Evening Panel Event - 6.00 - 8.30 (and drinks and networking until late)
Printed newspaper circulations across Europe are widely reported to be in decline. And one of the main reasons for this is people like you - Internet people - going to the websites instead.
This is, in some ways, a positive result. In the most literal interpretation, our newspapers are better read than ever before, with the Guardian reaching over 20mn unique visitors a month. Local paper specialist Northcliffe now publishes more websites than it does newspapers.
The problem is that advertising on the Internet is a lot cheaper than it is in a printed paper. These extra readers aren't bringing in the same amount of money that they would have done if they'd bought their paper at a newsagent.
Plus, these hordes of online readers might not be from the country that the advertisers are paying to reach. Very few campaigns that come through ad agencies have international audiences.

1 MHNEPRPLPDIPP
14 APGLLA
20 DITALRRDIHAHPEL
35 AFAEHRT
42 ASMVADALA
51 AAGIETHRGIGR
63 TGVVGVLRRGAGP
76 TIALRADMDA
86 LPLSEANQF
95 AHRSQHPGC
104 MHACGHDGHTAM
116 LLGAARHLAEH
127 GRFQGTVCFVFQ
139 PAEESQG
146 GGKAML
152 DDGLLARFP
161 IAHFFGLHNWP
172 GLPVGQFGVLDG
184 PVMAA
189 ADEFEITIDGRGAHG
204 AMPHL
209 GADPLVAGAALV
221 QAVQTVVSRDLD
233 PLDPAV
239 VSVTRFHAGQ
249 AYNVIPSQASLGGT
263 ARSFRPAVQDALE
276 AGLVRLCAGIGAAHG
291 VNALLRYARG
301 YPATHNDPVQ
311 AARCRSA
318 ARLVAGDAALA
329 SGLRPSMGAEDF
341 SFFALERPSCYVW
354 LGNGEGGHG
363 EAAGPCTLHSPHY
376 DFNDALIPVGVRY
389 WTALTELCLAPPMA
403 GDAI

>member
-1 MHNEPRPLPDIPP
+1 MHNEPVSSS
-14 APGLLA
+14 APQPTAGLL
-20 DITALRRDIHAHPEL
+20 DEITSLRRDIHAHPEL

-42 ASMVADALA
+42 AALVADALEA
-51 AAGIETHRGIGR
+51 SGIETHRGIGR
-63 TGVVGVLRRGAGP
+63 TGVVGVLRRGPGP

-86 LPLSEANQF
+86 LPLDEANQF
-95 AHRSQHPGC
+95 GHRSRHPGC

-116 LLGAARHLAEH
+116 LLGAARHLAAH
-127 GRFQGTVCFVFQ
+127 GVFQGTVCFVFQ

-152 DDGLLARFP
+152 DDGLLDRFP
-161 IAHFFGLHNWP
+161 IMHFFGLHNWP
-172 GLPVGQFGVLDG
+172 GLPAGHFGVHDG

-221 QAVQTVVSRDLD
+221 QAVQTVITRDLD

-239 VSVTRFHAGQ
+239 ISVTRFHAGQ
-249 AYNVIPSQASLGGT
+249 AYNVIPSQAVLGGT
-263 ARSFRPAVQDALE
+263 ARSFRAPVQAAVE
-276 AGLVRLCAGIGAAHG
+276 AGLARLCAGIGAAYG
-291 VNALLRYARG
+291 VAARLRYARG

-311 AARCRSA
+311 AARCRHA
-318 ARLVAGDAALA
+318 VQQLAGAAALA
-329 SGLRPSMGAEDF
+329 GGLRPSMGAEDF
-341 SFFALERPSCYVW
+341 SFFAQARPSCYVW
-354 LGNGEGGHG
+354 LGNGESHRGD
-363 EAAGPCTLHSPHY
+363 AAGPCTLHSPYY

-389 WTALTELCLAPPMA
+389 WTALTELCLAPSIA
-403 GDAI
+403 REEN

Not only that. It's also very difficult to get anyone to pay for content on the Net the way they have historically done for their newspapers: roughly equivalent alternatives will be available for free somewhere else.
The end result is that papers have more readers but lower revenues.
So what's going to happen? Can newspapers continue much as they are, or is it time to let go and begin a movement to purely digital formats?
Join the debate on October 28 and find out more.
Nico Macdonald [Chair], writer and consultant on media and innovation. His work is documented at spy.co.uk.
Neil Mcintosh, head of editorial development, guardian.co.uk. Blogs at Complete Tosh.
Justin Williams, Assistant Editor at the Telegraph Media Group. Writes a journalism blog at Counter Value.
Martin Stabe, online editor, Retail Week, formerly New Media editor, pressgazette.co.uk. Also blogs.
Tim Gopsill, editor of The Journalist, the magazine of the National Union of Journalists, which is distributed free to 37,000 journalists in the UK and Ireland. Tim is currently co-chair of the National Council of the Campaign for Press and Broadcasting Freedom and co-author of a book, Journalists: 100 years of the NUJ.
Mike Rowley, Director of Digital Publishing – Northcliffe Media, working on Northcliffe's 150+ “This is” websites.
Updated Venue: Lansons Communications, 24a St John Steet, London EC1M 4AY
This event is being supported by the Guardian.
NB: After you book, you will be sent back to NMK. This may produce a security warning because the booking site uses encrypted communications, whereas this one does not. This is not a security hazard nor is it sending any credit card details over an unsecured channel.